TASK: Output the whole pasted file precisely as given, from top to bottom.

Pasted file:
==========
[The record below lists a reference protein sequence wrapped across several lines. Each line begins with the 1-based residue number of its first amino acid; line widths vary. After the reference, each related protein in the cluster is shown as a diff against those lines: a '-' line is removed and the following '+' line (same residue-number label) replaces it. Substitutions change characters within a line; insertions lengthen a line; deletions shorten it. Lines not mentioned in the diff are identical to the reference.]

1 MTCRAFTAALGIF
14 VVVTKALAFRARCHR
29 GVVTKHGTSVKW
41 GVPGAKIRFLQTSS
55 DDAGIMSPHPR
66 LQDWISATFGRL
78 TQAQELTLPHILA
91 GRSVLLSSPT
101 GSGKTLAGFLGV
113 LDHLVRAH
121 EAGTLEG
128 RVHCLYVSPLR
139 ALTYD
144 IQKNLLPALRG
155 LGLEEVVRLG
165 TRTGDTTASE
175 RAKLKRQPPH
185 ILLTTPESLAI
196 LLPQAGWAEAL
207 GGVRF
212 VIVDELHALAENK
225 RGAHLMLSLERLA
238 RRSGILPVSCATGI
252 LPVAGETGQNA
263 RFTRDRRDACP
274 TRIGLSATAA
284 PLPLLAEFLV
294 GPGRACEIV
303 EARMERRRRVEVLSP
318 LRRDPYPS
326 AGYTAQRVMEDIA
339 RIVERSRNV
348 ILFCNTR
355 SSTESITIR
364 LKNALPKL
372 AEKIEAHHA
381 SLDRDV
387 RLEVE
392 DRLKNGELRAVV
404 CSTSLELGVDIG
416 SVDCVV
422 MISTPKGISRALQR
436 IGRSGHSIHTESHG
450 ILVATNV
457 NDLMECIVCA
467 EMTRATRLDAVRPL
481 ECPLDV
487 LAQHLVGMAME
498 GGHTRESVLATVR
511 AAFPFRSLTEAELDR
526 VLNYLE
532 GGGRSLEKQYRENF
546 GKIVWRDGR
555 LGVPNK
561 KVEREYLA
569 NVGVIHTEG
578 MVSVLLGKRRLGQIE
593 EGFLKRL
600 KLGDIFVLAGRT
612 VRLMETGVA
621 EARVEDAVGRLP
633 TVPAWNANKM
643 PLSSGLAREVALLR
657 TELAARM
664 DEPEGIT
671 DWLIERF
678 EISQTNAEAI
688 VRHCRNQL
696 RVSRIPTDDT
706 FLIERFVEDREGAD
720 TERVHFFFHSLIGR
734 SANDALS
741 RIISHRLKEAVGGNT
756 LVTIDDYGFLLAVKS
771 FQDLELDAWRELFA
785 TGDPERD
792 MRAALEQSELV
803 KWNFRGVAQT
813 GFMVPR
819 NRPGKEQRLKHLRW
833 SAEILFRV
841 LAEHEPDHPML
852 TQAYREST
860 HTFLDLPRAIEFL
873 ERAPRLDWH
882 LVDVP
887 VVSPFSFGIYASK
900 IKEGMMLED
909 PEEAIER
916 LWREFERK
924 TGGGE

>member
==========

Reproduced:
[The record below lists a reference protein sequence wrapped across several lines. Each line begins with the 1-based residue number of its first amino acid; line widths vary. After the reference, each related protein in the cluster is shown as a diff against those lines: a '-' line is removed and the following '+' line (same residue-number label) replaces it. Substitutions change characters within a line; insertions lengthen a line; deletions shorten it. Lines not mentioned in the diff are identical to the reference.]

1 MTCRAFTAALGIF
14 VVVTKALAFRARCHR
29 GVVTKHGTSVKW
41 GVPGAKIRFLQTSS
55 DDAGIMSPHPR
66 LQDWISATFGRL
78 TQAQELTLPHILA
91 GRSVLLSSPT
101 GSGKTLAGFLGV
113 LDHLVRAH
121 EAGTLEG
128 RVHCLYVSPLR
139 ALTYD
144 IQKNLLPALRG
155 LGLEEVVRLG
165 TRTGDTTASE
175 RAKLKRQPPH
185 ILLTTPESLAI
196 LLPQAGWAEAL
207 GGVRF
212 VIVDELHALAENK
225 RGAHLMLSLERLA
238 RRSGILPVSCATGI
252 LPVAGETGQNA
263 RFTRDRRDACP
274 TRIGLSATAA
284 PLPLLAEFLV
294 GPGRACEIV
303 EARMERRRRVEVLSP
318 LRRDPYPS
326 AGYTAQRVMEDIA
339 RIVERSRNV
348 ILFCNTR
355 SSTESITIR
364 LKNALPKL
372 AEKIEAHHA
381 SLDRDV
387 RLEVE
392 DRLKNGELRAVV
404 CSTSLELGVDIG
416 SVDCVV
422 MISTPKGISRALQR
436 IGRSGHSIHTESHG
450 ILVATNV
457 NDLMECIVCA
467 EMTRATRLDAVRPL
481 ECPLDV
487 LAQHLVGMAME
498 GGHTRESVLATVR
511 AAFPFRSLTEAELDR
526 VLNYLE
532 GGGRSLEKQYRENF
546 GKIVWRDGR
555 LGVPNK
561 KVEREYLA
569 NVGVIHTEG
578 MVSVLLGKRRLGQIE
593 EGFLKRL
600 KLGDIFVLAGRT
612 VRLMETGVA
621 EARVEDAVGRLP
633 TVPAWNANKM
643 PLSSGLAREVALLR
657 TELAARM
664 DEPEGIT
671 DWLIERF
678 EISQTNAEAI
688 VRHCRNQL
696 RVSRIPTDDT
706 FLIERFVEDREGAD
720 TERVHFFFHSLIGR
734 SANDALS
741 RIISHRLKEAVGGNT
756 LVTIDDYGFLLAVKS
771 FQDLELDAWRELFA
785 TGDPERD
792 MRAALEQSELV
803 KWNFRGVAQT
813 GFMVPR
819 NRPGKEQRLKHLRW
833 SAEILFRV
841 LAEHEPDHPML
852 TQAYREST
860 HTFLDLPRAIEFL
873 ERAPRLDWH
882 LVDVP
887 VVSPFSFGIYASK
900 IKEGMMLED
909 PEEAIER
916 LWREFERK
924 TGGGE

>member